Anti-choice protesters didn't restrict their hate speech and harassment to patients and pro-choice supporters--they also attacked the LGBTQ community. This highlights the overlap between the fights for reproductive rights and trans rights. One of the anti-choice protesters brought a large marquee-style sign that blared, "Gay marriage is a sin!" and shouted homophobic and transphobic slurs against trans celebrity Caitlin Jenner and a trans man who is a fixture among supporters of Affiliated Medical Services.
He, along with other trans folk, stood side by side with other pro-choice activists. Milwaukee activist Janet Teska Veum handed out pink headbands featuring the women's symbol to pro-choice activists as they arrived at the event, but said she is planning to change it to the trans symbol next year.
WHILE THE anti-choice faction was mainly older men, the pro-choice activists were a diverse group--young women and men, trans folk, grandmothers and pro-choice religious leaders. Members of NOW, NARAL Pro-Choice Wisconsin, the Freedom from Religion Foundation, and the ISO were all represented.
"I am here to fight for women's reproductive rights," said Lavada Luening, a Milwaukee activist with the Southeast Wisconsin She-Thinkers. I am here to support my fellow activists, and I am here to provide a presence that counters these people who are so eager to take away women's right to do with their own bodies as they see fit because of their religion."
Luening arrived at the event dressed in a Godzilla costume holding a sign proclaiming "Godzilla Is Pro-Choice," bringing some humor to the otherwise tense atmosphere.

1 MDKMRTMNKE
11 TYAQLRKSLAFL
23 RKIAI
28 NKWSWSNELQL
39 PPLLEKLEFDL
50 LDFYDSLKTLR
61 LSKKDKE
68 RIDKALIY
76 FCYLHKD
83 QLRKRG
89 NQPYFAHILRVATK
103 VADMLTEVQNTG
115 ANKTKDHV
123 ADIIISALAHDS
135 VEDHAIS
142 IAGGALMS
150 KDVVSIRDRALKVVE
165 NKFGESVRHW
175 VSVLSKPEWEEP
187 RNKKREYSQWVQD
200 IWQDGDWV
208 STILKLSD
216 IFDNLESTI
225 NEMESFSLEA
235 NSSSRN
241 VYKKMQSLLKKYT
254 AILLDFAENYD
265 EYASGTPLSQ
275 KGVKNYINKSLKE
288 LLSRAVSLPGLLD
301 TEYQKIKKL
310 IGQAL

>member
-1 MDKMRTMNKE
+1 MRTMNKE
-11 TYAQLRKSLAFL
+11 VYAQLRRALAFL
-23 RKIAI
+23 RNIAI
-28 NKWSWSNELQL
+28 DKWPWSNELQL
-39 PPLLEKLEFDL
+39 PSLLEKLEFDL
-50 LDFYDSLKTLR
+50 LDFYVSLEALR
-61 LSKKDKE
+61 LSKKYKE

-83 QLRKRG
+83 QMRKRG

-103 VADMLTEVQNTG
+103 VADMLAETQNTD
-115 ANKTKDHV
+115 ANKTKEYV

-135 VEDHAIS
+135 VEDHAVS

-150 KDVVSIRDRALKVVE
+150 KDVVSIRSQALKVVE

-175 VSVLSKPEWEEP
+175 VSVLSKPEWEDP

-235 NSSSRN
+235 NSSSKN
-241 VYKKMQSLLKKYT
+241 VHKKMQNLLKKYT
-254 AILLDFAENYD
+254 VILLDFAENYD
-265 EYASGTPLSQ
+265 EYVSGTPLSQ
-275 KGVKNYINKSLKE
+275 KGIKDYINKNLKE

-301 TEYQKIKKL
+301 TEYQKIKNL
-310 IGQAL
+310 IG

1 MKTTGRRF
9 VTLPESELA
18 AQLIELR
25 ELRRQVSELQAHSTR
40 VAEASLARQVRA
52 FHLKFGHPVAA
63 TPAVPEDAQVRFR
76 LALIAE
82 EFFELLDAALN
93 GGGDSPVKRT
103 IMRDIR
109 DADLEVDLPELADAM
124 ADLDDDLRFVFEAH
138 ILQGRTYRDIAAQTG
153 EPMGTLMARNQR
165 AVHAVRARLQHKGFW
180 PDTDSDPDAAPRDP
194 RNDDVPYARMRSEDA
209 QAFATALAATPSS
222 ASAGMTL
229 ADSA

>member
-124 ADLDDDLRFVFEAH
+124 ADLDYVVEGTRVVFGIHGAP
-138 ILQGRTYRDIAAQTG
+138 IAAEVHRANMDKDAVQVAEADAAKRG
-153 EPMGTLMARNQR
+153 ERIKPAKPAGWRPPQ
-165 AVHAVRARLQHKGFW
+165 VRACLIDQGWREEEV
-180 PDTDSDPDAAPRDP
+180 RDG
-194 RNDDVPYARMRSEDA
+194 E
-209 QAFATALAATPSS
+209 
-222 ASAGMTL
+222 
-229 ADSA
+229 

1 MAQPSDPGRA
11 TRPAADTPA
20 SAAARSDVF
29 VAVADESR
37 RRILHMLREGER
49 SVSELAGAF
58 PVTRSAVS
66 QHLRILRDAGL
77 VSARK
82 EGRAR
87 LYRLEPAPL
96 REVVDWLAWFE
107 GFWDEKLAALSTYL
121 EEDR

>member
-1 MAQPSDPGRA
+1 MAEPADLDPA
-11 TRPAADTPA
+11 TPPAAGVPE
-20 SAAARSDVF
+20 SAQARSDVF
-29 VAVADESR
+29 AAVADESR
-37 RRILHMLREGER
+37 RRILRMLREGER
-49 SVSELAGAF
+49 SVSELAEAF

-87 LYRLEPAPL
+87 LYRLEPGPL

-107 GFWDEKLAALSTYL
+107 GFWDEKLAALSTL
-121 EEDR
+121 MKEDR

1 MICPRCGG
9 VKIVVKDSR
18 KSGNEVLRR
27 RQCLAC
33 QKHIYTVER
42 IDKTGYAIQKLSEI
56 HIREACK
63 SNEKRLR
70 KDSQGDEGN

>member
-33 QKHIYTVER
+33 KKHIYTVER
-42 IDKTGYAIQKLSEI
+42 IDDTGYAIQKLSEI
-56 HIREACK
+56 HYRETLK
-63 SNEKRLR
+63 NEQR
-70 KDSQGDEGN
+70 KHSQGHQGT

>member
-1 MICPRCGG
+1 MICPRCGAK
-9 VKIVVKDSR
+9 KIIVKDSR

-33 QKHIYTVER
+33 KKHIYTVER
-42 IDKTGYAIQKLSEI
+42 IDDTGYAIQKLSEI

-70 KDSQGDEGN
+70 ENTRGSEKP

For Madison NOW member Dace Zeps, control over one's body was reason enough to attend. "[The reproductive choice debate] is about control. Nobody has the right to tell you how to conduct your life. By forcing pregnancy...it's slavery."
She also addressed ongoing debates over organized demonstration versus the more conventional methods of creating change advocated by the Democratic Party and more conservative feminist groups. "[Voting] isn't enough and will never be enough until we have a system that doesn't support the oligarchy," said Zeps.
Universalist Unitarian Minister Suzelle Lynch said her pro-choice stance comes from her Christian roots. "Jesus is the man who loved all and would be there for all persons, particularly those who are most marginalized," she said. "Access to safe, legal reproductive health services is in support, definitely of, women and children who are marginalized."
Overall, the action was a success, and it was a modest but meaningful win for pro-choice activists in a state that has seen dramatic losses in reproductive rights in recent years, including the passage of a 20-week abortion ban in 2015.
Organizers are considering larger, long-term clinic defense goals as a mechanism for rebuilding the reproductive rights movement in a state where it is desperately needed. Changing minds around the topic of anti-choice clinic demonstrations is an ambitious but winnable campaign, and has the potential to build coalitions and momentum.
"I say all the time it's not about who you're talking to, it's about who's listening," said Luening. "These people driving and walking by, and even some of the Christians who are pro-life, listen and they hear the things that we say. They take that with them, and it's a little seed that gets planted."
Organizers hope that by creating opportunities for people to win smaller fights through direct action, the greater struggle to regain reproductive rights can be pushed forward.